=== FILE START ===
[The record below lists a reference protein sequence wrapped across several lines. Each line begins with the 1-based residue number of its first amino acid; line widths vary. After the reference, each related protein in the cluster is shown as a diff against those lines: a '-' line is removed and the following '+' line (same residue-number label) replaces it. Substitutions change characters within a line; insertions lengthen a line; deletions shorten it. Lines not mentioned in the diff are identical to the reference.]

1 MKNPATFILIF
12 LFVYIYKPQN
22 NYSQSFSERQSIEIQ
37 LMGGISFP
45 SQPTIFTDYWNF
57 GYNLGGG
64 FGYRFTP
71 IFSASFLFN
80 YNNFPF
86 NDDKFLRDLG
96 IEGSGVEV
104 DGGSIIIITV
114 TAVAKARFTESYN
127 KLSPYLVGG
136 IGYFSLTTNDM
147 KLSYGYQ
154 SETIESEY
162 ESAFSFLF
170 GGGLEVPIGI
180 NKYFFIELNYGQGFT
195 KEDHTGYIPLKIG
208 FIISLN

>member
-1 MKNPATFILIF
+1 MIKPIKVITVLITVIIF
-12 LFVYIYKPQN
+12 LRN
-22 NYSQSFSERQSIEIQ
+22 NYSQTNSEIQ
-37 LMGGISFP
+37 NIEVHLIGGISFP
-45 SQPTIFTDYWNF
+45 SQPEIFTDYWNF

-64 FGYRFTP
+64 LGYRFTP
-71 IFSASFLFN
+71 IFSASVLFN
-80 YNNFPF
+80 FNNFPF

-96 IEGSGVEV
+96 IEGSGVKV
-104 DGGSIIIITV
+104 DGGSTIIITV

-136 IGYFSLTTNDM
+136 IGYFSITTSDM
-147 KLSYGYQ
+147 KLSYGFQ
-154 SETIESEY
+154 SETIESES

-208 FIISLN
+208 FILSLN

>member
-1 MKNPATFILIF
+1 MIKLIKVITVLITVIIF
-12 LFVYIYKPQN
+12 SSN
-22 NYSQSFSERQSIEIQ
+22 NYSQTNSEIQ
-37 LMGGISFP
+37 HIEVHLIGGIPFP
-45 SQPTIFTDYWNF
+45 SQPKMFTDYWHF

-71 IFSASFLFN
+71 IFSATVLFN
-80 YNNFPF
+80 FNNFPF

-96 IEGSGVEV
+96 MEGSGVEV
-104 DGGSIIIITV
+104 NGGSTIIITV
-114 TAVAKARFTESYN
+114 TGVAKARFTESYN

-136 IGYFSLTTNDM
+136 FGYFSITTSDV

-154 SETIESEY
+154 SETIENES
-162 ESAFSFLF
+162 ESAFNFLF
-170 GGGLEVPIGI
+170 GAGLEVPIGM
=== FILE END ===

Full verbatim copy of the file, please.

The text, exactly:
[The record below lists a reference protein sequence wrapped across several lines. Each line begins with the 1-based residue number of its first amino acid; line widths vary. After the reference, each related protein in the cluster is shown as a diff against those lines: a '-' line is removed and the following '+' line (same residue-number label) replaces it. Substitutions change characters within a line; insertions lengthen a line; deletions shorten it. Lines not mentioned in the diff are identical to the reference.]

1 MKNPATFILIF
12 LFVYIYKPQN
22 NYSQSFSERQSIEIQ
37 LMGGISFP
45 SQPTIFTDYWNF
57 GYNLGGG
64 FGYRFTP
71 IFSASFLFN
80 YNNFPF
86 NDDKFLRDLG
96 IEGSGVEV
104 DGGSIIIITV
114 TAVAKARFTESYN
127 KLSPYLVGG
136 IGYFSLTTNDM
147 KLSYGYQ
154 SETIESEY
162 ESAFSFLF
170 GGGLEVPIGI
180 NKYFFIELNYGQGFT
195 KEDHTGYIPLKIG
208 FIISLN

>member
-1 MKNPATFILIF
+1 MIKPIKVITVLITVIIF
-12 LFVYIYKPQN
+12 LRN
-22 NYSQSFSERQSIEIQ
+22 NYSQTNSEIQ
-37 LMGGISFP
+37 NIEVHLIGGISFP
-45 SQPTIFTDYWNF
+45 SQPEIFTDYWNF

-64 FGYRFTP
+64 LGYRFTP
-71 IFSASFLFN
+71 IFSASVLFN
-80 YNNFPF
+80 FNNFPF

-96 IEGSGVEV
+96 IEGSGVKV
-104 DGGSIIIITV
+104 DGGSTIIITV

-136 IGYFSLTTNDM
+136 IGYFSITTSDM
-147 KLSYGYQ
+147 KLSYGFQ
-154 SETIESEY
+154 SETIESES

-208 FIISLN
+208 FILSLN

>member
-1 MKNPATFILIF
+1 MIKLIKVITVLITVIIF
-12 LFVYIYKPQN
+12 SSN
-22 NYSQSFSERQSIEIQ
+22 NYSQTNSEIQ
-37 LMGGISFP
+37 HIEVHLIGGIPFP
-45 SQPTIFTDYWNF
+45 SQPKMFTDYWHF

-71 IFSASFLFN
+71 IFSATVLFN
-80 YNNFPF
+80 FNNFPF

-96 IEGSGVEV
+96 MEGSGVEV
-104 DGGSIIIITV
+104 NGGSTIIITV
-114 TAVAKARFTESYN
+114 TGVAKARFTESYN

-136 IGYFSLTTNDM
+136 FGYFSITTSDV

-154 SETIESEY
+154 SETIENES
-162 ESAFSFLF
+162 ESAFNFLF
-170 GGGLEVPIGI
+170 GAGLEVPIGM